Dr. King envisioned a difficult struggle for equality because its path was through nonviolent civil disobedience.
The struggle that Dr. King envisioned for equal rights was a complex one. He made this understanding a cornerstone of his speeches, writings, and actions. Dr. King knew that the Civil Rights Movement would not be successful unless it was seen as more than a political exercise. He had to broaden its appeal so that white Americans could see inequality as a moral reality that had to be stopped. Embracing nonviolent civil disobedience was the only way he could move the fight for equality from a political to a moral reality.
Events like the Montgomery Bus Boycott demonstrated how Dr. King envisioned the difficult struggle for equality. He encouraged his followers to not take buses in order to protest segregation in the Montgomery public transit system. African-Americans who depended on buses to get to work had to make other arrangements. Sometimes, this involved walking long distances. However, Dr. King stressed that the boycott would emphasize how African-Americans would not passively accept the injustice of segregation.
As a result of such advocacy, Dr. King and his followers experienced much difficulty and resistance from Southern whites. This included harassment and violence. When Dr. King's house was firebombed, the words he spoke to followers revealed the difficulty of the path towards equality:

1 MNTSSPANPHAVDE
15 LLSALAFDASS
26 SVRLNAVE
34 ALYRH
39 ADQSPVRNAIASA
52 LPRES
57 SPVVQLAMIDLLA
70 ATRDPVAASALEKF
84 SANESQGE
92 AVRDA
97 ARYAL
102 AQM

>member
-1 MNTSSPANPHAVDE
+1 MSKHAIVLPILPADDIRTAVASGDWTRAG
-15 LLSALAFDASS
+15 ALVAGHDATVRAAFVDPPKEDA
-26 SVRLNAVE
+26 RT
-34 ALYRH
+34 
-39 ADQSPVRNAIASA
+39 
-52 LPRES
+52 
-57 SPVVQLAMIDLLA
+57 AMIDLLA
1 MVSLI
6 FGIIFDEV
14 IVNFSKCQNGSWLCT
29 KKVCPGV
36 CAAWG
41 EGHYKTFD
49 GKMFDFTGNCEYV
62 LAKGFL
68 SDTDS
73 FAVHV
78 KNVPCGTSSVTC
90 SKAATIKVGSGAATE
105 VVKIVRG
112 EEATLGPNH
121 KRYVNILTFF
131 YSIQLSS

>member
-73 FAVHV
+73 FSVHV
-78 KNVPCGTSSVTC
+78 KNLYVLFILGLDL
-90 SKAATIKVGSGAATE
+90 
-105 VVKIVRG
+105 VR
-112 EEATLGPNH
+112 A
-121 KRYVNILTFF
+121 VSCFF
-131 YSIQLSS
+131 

If you have weapons, take them home; if you do not have them, please do not seek to get them. We cannot solve this problem through retaliatory violence. We must meet violence with nonviolence. Remember the words of Jesus: 'He who lives by the sword will perish by the sword.' We must love our white brothers, no matter what they do to us. We must make them know that we love them. Jesus still cries out in words that echo across the centuries: 'Love your enemies; bless them that curse you; pray for them that despitefully use you.' This is what we must live by. We must meet hate with love. Remember, if I am stopped, this movement will not stop, because God is with the movement.
Through his appeals to nonviolent civil disobedience, Dr. King showed how the struggle for equality involved making the Civil Rights Movement an ethical issue instead of a political one. This was a very challenging pivot to make. However, people began to recognize that Dr. King was appealing to moral issues and not merely legislative ones. The Montgomery Bus Boycott was one of the first moments where Dr. King showed his vision for racial equality. He knew that its complex path would go through nonviolent civil disobedience, transforming what used to be seen as a political issue into a moral and spiritual call to action.